Federal Court Decision Could Impact 'Remain in Mexico' Rule in the Valley

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WESLACO – Migrants impacted by the Migrant Protection Protocols along the border are waiting on a decision that can allow them to wait in the U.S. for their immigration court hearings.

There are hundreds of migrants in Mexico saying they've been victims of violence.

The decision would affect whether they will have to stay put in Mexico or if they can come and wait their immigration court hearing in the U.S.

A California court issued a temporary restraining order. The decision involves a kind of hearing where migrants request to be taken off MPP for fear of returning to Mexico.

Right now, they cannot have an attorney present during that interview.

A judge ruled that a migrant family in California will be able to have a lawyer for that process.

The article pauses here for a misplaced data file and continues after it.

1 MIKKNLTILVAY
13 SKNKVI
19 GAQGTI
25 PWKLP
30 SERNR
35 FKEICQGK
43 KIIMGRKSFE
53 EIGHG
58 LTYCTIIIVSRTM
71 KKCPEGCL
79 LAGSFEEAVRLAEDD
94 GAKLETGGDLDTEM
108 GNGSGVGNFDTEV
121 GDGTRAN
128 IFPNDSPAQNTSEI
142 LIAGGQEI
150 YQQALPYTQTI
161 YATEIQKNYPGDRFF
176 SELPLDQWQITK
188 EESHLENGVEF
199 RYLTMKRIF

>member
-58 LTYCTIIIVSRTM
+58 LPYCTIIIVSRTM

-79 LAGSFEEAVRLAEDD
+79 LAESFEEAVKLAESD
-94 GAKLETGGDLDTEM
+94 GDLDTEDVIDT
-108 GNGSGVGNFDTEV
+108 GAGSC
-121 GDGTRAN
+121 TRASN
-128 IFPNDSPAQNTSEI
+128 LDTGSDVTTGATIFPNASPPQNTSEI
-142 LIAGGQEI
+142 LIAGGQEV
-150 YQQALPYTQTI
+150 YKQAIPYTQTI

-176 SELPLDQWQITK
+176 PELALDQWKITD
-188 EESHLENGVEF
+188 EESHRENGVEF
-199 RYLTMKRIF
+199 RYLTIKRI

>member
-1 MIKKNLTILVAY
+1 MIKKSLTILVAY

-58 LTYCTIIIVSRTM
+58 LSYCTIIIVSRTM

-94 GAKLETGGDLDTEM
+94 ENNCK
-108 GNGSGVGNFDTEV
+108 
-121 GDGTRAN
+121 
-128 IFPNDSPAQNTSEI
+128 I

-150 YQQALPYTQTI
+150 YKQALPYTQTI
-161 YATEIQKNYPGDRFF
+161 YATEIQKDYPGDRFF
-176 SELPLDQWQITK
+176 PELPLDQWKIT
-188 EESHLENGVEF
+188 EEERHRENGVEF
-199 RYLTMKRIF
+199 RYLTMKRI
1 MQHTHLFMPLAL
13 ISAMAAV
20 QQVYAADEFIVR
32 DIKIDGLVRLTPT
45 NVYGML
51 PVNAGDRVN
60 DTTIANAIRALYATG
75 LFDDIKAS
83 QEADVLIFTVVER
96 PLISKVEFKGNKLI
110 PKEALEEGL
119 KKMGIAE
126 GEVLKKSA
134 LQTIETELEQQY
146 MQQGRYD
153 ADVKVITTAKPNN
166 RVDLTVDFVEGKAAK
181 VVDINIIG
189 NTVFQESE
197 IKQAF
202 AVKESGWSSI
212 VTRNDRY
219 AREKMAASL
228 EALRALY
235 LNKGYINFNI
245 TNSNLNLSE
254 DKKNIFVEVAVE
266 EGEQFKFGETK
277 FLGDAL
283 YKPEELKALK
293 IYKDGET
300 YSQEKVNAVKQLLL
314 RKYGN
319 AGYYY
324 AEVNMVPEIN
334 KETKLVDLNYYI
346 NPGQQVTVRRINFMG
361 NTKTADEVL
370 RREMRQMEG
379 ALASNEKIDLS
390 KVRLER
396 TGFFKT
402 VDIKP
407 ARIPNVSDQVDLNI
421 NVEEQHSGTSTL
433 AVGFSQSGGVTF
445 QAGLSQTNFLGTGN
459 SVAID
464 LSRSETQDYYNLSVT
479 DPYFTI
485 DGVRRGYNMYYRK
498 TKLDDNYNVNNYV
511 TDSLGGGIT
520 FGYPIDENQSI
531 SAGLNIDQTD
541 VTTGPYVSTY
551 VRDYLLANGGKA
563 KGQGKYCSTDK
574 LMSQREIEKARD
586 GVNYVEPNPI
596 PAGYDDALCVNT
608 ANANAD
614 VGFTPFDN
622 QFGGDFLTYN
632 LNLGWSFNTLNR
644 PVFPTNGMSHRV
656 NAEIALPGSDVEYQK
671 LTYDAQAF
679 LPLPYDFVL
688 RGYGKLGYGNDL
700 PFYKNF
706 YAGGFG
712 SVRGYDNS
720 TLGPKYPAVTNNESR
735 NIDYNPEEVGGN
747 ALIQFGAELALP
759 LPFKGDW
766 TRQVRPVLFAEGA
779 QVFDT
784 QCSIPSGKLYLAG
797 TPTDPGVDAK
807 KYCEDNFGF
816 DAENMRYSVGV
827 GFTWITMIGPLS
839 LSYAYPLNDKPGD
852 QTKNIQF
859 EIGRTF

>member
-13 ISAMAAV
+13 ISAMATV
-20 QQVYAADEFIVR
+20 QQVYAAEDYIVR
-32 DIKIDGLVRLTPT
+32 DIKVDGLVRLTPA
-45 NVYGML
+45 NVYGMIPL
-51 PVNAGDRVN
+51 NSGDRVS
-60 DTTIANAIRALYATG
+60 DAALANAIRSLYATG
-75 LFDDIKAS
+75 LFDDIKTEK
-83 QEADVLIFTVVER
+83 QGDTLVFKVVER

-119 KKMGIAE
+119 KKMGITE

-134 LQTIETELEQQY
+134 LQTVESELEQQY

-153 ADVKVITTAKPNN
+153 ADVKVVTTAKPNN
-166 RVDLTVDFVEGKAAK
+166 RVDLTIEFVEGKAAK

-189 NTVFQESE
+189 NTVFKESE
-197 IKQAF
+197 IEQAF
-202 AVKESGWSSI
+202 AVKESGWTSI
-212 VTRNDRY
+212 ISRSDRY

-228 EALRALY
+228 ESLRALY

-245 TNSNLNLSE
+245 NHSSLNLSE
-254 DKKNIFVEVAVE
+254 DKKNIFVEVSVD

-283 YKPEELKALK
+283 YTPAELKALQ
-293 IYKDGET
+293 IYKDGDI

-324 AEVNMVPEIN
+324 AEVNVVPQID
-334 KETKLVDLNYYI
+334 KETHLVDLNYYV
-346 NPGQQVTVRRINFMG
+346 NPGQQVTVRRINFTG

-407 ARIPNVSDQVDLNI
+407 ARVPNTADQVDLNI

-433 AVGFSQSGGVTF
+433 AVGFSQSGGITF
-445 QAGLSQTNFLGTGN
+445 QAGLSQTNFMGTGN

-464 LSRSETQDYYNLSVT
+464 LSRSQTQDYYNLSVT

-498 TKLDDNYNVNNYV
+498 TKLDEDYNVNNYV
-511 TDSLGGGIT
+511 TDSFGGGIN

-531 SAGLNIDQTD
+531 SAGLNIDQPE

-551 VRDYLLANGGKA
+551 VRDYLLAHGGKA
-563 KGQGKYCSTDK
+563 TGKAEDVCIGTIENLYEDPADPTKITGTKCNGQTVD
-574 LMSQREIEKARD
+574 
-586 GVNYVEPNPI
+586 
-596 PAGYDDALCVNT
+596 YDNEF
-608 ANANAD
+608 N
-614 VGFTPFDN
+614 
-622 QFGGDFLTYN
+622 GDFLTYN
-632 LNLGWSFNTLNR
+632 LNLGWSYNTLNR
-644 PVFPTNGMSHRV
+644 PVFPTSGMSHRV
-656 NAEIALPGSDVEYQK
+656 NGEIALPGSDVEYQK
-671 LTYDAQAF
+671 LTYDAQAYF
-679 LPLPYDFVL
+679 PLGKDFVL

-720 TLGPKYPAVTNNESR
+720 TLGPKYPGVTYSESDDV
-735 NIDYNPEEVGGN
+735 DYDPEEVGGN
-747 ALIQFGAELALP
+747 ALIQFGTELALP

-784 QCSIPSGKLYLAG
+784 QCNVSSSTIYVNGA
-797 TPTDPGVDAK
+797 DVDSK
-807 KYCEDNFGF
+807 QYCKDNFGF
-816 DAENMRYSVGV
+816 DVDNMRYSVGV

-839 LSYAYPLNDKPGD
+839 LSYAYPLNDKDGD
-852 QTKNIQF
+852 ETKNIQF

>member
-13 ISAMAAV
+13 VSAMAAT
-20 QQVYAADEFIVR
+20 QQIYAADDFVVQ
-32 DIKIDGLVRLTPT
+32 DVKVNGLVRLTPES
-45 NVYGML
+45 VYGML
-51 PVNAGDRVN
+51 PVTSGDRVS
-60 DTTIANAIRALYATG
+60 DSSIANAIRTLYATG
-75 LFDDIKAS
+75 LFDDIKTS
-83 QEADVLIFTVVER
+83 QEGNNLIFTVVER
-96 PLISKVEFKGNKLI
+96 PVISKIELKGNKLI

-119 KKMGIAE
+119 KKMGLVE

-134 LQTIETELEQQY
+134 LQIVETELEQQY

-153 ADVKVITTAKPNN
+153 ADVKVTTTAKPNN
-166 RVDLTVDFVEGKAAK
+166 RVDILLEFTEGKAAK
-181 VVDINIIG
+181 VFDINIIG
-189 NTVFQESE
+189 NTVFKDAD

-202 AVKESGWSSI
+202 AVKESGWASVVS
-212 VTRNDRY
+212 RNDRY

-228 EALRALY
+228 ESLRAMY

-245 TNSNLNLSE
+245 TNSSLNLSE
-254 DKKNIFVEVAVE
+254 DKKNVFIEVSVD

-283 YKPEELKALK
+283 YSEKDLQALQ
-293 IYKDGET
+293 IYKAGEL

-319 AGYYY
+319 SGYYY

Texas Civil Rights Project in the Rio Grande Valley believe that could mean migrants here might be granted the same legal access.

“If it does require that all migrants have an attorney during a non-refoulemont process, it would ensure accountability. It would mean that agents wouldn't be making harassing remarks, wouldn't make homophobic remarks while different migrants are in the Border Patrol facilities,” said Robert Lopez with the TCRP.

The migrant family that spurred this lawsuit was requesting to be allowed to wait in the U.S. after they survived a shootout outside their shelter in Tijuana.

A decision on whether that ruling will be applied across the entire border is coming Dec. 3.


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